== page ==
Talk by Marie Bölsche, Centre for Ice and Climate – Niels Bohr Institute - University of Copenhagen

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Talk by Marie Bölsche, Centre for Ice and Climate

Talk by Marie Bölsche, Centre for Ice and Climate 



Air bubbles found in polar ice cores preserve a record of past atmospheric composition up to 800 kyr back in time. Carbon dioxide concentrations measured in Greenland ice samples show anomalous peaks compared to Antarctic values of the same age.

Nowadays an in situ production of CO2 from either organic material or carbonate reactions is considered very likely (Tschumi and Stauffer, 2000; Guzman et al., 2007). Neither the pathway nor the potential location of this chemical reaction within the ice have been identified so far. This in situ CO2 (CO2 excess) increases not only the CO2 concentration, but also impacts the isotopic composition of the atmospheric CO2 in the ice.

We aimed to link the CO2 excess found in Greenland ice and the related shifts of δ 13 C of CO2 relative to the values measured in Antarctic ice, with chemical impurity data measured on parallel ice sections. For this purpose we measured CO2 and δ 13 C − CO2 in high resolution (approximately 2.5cm) of GRIP and NGRIP ice samples.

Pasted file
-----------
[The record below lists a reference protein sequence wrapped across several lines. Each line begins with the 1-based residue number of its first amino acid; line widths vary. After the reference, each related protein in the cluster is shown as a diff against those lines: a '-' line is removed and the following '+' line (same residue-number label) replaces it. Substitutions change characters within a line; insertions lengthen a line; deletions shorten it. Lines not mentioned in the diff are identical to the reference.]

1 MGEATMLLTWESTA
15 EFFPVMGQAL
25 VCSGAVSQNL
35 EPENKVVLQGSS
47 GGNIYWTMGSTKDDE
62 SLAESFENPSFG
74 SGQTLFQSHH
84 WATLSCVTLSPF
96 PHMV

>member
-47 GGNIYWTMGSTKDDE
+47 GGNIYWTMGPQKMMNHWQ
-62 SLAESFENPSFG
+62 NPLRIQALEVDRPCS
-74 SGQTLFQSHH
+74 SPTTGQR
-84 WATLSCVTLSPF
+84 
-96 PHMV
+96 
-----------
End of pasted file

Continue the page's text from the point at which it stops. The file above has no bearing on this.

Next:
In general, the results reveal that the in situ produced CO2 mainly originates from an oxidation process of organic impurities in the ice, for example formaldehyde, but a contribution from an acid-carbonate reaction cannot be fully excluded.

We found that correlations improved for our calculated contributions of CO2org and CO2carb with the related impurities (formaldehyde and dust particles) compared to the correlation of the total CO2 excess which is not divided into the two sources based on δ 13 C measurements.